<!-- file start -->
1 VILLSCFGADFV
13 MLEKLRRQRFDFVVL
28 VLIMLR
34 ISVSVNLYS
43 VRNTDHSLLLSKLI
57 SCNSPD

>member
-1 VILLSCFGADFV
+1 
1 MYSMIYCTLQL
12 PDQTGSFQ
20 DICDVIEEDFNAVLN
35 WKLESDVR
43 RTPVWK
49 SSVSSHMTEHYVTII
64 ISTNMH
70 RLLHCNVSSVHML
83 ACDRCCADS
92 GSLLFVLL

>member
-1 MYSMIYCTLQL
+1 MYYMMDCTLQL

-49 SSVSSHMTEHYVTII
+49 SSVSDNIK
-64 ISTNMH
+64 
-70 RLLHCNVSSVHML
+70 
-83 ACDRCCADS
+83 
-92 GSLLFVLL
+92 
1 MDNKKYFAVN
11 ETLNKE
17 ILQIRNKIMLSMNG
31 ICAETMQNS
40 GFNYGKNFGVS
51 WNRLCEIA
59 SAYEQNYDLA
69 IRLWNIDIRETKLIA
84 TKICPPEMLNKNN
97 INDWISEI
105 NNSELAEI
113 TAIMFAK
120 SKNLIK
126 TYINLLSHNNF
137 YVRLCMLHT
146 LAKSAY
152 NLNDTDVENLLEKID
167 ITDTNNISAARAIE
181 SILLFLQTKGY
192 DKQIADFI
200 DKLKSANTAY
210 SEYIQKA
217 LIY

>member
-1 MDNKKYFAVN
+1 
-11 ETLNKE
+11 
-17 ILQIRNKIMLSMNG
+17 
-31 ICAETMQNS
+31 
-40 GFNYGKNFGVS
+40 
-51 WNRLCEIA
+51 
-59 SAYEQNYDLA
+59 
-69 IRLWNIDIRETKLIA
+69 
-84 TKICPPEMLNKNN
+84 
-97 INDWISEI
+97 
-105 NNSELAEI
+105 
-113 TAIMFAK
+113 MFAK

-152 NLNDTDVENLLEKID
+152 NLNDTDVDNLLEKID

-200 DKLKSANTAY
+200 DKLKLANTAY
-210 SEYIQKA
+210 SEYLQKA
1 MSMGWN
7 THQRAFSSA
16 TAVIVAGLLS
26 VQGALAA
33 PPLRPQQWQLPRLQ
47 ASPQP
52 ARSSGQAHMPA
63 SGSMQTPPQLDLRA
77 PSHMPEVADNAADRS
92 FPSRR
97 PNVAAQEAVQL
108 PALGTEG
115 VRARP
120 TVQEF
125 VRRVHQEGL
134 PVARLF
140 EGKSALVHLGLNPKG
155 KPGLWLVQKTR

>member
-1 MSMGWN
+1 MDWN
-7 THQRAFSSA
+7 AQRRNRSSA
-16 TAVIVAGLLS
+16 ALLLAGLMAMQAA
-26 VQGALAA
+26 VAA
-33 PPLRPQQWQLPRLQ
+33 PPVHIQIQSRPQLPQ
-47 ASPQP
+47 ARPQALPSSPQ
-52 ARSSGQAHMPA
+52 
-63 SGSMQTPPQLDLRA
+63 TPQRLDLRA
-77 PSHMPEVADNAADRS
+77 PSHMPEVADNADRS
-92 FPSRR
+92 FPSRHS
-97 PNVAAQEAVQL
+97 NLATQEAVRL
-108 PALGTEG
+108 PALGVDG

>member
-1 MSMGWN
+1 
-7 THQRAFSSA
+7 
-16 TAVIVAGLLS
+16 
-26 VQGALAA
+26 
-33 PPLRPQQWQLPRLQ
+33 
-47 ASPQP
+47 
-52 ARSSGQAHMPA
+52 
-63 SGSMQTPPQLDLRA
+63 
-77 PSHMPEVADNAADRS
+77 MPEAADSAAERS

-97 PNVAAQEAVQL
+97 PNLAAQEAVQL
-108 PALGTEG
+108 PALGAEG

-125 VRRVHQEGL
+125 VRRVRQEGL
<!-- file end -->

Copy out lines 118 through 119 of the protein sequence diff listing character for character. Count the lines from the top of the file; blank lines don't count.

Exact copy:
-52 ARSSGQAHMPA
+52 